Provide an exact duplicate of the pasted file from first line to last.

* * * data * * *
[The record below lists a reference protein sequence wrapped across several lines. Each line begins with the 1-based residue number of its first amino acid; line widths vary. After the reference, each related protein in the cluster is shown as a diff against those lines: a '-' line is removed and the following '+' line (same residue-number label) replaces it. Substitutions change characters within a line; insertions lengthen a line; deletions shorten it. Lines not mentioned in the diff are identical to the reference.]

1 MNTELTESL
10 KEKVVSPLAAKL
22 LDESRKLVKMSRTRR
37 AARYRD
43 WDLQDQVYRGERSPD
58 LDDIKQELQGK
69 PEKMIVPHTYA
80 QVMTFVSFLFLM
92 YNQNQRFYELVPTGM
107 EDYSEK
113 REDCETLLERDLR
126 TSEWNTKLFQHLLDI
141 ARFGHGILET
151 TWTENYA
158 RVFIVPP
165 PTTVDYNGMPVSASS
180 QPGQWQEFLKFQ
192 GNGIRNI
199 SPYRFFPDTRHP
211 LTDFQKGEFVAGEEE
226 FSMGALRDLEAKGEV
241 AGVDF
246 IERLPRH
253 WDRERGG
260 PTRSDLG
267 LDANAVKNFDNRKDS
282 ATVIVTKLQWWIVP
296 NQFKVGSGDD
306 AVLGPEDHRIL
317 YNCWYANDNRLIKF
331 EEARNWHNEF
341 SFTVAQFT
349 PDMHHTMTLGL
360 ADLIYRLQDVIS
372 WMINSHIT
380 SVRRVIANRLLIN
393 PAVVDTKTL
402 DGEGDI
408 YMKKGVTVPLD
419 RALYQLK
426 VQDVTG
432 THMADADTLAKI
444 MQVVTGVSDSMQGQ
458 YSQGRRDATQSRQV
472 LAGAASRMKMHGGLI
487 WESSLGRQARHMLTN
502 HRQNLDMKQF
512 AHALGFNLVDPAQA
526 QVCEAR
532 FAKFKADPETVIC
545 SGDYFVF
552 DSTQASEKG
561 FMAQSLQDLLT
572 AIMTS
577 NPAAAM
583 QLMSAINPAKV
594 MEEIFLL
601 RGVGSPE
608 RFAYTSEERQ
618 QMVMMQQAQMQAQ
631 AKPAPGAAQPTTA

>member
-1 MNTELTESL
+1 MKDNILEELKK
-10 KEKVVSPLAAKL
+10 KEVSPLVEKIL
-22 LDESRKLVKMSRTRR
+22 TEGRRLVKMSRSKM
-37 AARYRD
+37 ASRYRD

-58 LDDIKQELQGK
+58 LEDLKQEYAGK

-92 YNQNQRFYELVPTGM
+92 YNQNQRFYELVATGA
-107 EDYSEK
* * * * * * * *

[The record below lists a reference protein sequence wrapped across several lines. Each line begins with the 1-based residue number of its first amino acid; line widths vary. After the reference, each related protein in the cluster is shown as a diff against those lines: a '-' line is removed and the following '+' line (same residue-number label) replaces it. Substitutions change characters within a line; insertions lengthen a line; deletions shorten it. Lines not mentioned in the diff are identical to the reference.]

1 MNTELTESL
10 KEKVVSPLAAKL
22 LDESRKLVKMSRTRR
37 AARYRD
43 WDLQDQVYRGERSPD
58 LDDIKQELQGK
69 PEKMIVPHTYA
80 QVMTFVSFLFLM
92 YNQNQRFYELVPTGM
107 EDYSEK
113 REDCETLLERDLR
126 TSEWNTKLFQHLLDI
141 ARFGHGILET
151 TWTENYA
158 RVFIVPP
165 PTTVDYNGMPVSASS
180 QPGQWQEFLKFQ
192 GNGIRNI
199 SPYRFFPDTRHP
211 LTDFQKGEFVAGEEE
226 FSMGALRDLEAKGEV
241 AGVDF
246 IERLPRH
253 WDRERGG
260 PTRSDLG
267 LDANAVKNFDNRKDS
282 ATVIVTKLQWWIVP
296 NQFKVGSGDD
306 AVLGPEDHRIL
317 YNCWYANDNRLIKF
331 EEARNWHNEF
341 SFTVAQFT
349 PDMHHTMTLGL
360 ADLIYRLQDVIS
372 WMINSHIT
380 SVRRVIANRLLIN
393 PAVVDTKTL
402 DGEGDI
408 YMKKGVTVPLD
419 RALYQLK
426 VQDVTG
432 THMADADTLAKI
444 MQVVTGVSDSMQGQ
458 YSQGRRDATQSRQV
472 LAGAASRMKMHGGLI
487 WESSLGRQARHMLTN
502 HRQNLDMKQF
512 AHALGFNLVDPAQA
526 QVCEAR
532 FAKFKADPETVIC
545 SGDYFVF
552 DSTQASEKG
561 FMAQSLQDLLT
572 AIMTS
577 NPAAAM
583 QLMSAINPAKV
594 MEEIFLL
601 RGVGSPE
608 RFAYTSEERQ
618 QMVMMQQAQMQAQ
631 AKPAPGAAQPTTA

>member
-1 MNTELTESL
+1 MKDNILEELKK
-10 KEKVVSPLAAKL
+10 KEVSPLVEKIL
-22 LDESRKLVKMSRTRR
+22 TEGRRLVKMSRSKM
-37 AARYRD
+37 ASRYRD

-58 LDDIKQELQGK
+58 LEDLKQEYAGK

-92 YNQNQRFYELVPTGM
+92 YNQNQRFYELVATGA
-107 EDYSEK